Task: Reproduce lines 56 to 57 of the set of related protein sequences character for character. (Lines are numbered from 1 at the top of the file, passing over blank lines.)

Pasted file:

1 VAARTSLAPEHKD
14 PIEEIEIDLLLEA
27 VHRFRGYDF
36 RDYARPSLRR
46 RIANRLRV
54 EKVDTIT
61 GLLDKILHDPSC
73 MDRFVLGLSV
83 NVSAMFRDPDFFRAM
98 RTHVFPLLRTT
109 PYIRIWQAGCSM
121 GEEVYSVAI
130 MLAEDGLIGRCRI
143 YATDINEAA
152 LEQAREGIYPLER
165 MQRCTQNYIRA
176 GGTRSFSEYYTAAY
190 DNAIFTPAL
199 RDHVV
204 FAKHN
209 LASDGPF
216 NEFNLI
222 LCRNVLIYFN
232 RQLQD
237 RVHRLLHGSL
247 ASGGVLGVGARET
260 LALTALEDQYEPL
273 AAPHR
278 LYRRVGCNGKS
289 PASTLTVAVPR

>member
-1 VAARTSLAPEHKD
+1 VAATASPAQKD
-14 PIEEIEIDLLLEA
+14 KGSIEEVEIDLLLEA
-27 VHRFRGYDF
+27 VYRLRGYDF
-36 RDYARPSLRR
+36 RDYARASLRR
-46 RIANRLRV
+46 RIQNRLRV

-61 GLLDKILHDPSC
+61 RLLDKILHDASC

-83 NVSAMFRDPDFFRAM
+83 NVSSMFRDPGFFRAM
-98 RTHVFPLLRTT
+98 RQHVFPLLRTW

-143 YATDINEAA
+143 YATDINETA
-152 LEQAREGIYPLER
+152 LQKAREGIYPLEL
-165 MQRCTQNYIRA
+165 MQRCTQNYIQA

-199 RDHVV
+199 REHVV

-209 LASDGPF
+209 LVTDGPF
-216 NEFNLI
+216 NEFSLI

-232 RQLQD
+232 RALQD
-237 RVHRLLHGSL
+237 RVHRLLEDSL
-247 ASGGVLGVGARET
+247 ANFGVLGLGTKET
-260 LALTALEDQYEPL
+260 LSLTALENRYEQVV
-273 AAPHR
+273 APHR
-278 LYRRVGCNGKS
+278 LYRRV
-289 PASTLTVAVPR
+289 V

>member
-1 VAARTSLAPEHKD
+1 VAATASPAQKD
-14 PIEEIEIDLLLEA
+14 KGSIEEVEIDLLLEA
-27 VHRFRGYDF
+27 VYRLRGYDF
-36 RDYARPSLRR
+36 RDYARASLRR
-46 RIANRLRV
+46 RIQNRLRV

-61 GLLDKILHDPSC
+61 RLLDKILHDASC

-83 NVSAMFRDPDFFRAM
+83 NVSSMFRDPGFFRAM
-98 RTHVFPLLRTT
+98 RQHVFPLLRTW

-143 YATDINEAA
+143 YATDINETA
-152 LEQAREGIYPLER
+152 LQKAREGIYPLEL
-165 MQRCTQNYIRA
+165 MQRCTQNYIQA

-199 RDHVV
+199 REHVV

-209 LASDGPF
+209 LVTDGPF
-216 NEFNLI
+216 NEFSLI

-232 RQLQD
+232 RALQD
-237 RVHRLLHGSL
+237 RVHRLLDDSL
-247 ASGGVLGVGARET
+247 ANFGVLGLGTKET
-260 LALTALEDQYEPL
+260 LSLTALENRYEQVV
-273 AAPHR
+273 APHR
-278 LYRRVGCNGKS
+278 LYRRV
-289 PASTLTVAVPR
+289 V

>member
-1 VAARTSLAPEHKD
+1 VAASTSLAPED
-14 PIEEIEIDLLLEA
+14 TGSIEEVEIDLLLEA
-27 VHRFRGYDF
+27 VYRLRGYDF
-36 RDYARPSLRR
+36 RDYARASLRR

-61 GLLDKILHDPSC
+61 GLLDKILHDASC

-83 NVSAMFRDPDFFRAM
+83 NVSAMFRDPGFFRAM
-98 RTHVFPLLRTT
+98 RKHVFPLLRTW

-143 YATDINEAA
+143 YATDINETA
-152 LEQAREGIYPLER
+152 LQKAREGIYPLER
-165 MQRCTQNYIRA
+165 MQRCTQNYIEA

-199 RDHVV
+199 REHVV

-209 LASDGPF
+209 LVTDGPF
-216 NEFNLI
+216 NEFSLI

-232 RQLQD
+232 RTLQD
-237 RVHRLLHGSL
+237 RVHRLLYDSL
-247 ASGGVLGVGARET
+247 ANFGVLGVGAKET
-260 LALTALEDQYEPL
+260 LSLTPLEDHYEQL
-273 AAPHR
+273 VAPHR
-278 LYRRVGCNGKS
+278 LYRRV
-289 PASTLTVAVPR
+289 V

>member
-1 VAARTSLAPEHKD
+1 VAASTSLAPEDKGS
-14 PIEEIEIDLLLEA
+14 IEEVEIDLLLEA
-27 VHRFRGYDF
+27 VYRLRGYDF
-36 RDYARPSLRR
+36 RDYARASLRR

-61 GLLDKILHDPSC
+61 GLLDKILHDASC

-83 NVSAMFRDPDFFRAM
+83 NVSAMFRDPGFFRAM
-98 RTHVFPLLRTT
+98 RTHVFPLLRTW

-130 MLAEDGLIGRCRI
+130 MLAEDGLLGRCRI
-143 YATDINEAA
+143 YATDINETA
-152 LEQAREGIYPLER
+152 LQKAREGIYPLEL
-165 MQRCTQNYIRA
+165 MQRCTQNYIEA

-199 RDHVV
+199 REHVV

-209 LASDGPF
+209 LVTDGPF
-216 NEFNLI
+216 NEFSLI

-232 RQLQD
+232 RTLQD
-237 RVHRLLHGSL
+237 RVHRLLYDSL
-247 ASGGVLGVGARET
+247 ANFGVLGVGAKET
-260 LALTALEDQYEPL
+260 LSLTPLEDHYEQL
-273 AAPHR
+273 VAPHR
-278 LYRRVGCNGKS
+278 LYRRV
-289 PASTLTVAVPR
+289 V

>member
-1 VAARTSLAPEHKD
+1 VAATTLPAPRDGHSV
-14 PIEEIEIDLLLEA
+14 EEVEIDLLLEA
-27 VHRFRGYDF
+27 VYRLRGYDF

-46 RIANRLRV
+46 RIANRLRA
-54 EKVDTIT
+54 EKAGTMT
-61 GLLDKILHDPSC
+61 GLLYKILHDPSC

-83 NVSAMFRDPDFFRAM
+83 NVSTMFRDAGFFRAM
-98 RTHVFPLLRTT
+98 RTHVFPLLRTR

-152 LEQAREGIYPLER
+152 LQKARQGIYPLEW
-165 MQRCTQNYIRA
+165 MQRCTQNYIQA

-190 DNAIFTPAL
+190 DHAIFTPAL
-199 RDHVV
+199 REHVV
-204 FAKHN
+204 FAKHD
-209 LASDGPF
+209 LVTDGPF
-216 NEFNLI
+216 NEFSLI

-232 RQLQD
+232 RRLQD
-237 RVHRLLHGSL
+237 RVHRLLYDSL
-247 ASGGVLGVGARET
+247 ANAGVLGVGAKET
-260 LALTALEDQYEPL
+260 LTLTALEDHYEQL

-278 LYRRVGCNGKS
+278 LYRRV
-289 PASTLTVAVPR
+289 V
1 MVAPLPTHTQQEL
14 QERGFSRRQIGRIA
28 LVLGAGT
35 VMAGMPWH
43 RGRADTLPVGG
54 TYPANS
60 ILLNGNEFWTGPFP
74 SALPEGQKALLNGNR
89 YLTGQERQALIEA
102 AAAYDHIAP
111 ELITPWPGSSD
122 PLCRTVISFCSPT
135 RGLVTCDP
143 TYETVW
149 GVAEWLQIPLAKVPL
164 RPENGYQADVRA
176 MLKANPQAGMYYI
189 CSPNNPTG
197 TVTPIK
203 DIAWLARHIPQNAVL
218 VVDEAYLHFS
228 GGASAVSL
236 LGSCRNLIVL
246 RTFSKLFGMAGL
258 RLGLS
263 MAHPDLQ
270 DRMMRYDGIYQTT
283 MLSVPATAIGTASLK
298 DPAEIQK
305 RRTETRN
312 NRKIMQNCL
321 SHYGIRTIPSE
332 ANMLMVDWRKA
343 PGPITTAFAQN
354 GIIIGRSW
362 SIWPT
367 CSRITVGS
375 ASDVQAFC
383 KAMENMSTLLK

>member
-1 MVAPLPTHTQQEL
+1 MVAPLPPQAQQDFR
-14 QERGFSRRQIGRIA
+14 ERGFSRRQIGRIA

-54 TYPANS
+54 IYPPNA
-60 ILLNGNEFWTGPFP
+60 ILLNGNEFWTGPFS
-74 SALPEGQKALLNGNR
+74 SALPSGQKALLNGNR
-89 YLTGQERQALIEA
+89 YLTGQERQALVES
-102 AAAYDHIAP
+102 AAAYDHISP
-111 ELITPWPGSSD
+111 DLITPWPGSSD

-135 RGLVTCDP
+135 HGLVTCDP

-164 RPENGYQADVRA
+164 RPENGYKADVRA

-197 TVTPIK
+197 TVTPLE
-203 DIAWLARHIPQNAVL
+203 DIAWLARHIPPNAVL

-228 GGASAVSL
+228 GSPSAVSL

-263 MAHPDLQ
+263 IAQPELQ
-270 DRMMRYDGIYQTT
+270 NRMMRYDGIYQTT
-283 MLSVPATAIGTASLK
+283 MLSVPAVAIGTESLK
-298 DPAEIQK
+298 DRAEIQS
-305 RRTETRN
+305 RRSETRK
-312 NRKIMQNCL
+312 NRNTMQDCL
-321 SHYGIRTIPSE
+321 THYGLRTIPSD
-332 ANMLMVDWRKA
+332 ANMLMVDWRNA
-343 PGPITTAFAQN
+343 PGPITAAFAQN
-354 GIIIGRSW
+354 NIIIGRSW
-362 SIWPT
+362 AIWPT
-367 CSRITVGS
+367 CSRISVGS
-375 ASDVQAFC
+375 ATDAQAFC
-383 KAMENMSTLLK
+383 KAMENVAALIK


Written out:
-209 LASDGPF
+209 LVTDGPF